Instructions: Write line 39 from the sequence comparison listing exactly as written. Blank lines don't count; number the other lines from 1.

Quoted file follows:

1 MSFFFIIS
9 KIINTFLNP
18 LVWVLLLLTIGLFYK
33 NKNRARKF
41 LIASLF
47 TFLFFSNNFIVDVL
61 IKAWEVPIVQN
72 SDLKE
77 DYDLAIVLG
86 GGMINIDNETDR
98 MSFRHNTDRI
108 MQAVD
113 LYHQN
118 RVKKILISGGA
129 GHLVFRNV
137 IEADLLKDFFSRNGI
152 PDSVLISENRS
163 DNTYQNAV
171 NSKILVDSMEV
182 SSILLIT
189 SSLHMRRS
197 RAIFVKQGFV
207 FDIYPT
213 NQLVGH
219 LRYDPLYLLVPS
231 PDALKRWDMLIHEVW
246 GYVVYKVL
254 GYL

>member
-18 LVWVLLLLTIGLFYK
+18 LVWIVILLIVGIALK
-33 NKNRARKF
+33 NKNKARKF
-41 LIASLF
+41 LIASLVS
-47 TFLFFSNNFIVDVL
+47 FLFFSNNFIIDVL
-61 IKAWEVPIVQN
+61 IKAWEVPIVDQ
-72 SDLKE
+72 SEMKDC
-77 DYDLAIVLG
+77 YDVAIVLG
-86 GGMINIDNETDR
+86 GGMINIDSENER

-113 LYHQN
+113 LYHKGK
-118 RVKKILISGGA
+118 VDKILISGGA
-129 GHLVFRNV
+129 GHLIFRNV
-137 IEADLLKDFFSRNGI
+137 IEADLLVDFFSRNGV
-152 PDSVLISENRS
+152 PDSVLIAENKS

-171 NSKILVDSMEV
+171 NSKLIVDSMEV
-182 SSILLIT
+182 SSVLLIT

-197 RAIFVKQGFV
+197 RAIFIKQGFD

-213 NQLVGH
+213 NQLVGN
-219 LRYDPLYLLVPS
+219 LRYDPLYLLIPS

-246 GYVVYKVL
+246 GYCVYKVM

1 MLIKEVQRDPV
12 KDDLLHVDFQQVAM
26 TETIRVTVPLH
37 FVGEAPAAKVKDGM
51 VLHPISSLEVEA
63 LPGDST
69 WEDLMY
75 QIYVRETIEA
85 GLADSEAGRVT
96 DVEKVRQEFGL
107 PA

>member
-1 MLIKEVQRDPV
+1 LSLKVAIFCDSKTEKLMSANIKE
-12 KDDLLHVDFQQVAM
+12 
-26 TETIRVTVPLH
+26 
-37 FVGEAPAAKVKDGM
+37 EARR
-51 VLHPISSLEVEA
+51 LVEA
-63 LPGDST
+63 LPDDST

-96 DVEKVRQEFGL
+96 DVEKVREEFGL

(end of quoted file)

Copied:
+61 IKAWEVPIVDQ